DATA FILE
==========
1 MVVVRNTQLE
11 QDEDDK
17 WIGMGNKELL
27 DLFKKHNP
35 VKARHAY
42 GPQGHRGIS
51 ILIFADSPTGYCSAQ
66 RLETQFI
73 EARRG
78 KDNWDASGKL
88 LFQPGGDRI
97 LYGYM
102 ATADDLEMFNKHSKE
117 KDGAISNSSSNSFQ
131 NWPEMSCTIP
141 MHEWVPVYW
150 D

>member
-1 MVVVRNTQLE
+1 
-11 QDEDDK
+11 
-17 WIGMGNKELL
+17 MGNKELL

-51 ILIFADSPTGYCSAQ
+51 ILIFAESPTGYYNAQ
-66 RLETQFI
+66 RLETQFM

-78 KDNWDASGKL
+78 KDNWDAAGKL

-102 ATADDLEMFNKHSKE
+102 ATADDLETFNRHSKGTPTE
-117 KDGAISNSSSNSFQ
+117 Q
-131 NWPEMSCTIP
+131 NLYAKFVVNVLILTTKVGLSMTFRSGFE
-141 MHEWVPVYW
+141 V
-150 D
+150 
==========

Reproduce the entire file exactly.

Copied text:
1 MVVVRNTQLE
11 QDEDDK
17 WIGMGNKELL
27 DLFKKHNP
35 VKARHAY
42 GPQGHRGIS
51 ILIFADSPTGYCSAQ
66 RLETQFI
73 EARRG
78 KDNWDASGKL
88 LFQPGGDRI
97 LYGYM
102 ATADDLEMFNKHSKE
117 KDGAISNSSSNSFQ
131 NWPEMSCTIP
141 MHEWVPVYW
150 D

>member
-1 MVVVRNTQLE
+1 
-11 QDEDDK
+11 
-17 WIGMGNKELL
+17 MGNKELL

-51 ILIFADSPTGYCSAQ
+51 ILIFAESPTGYYNAQ
-66 RLETQFI
+66 RLETQFM

-78 KDNWDASGKL
+78 KDNWDAAGKL

-102 ATADDLEMFNKHSKE
+102 ATADDLETFNRHSKGTPTE
-117 KDGAISNSSSNSFQ
+117 Q
-131 NWPEMSCTIP
+131 NLYAKFVVNVLILTTKVGLSMTFRSGFE
-141 MHEWVPVYW
+141 V
-150 D
+150 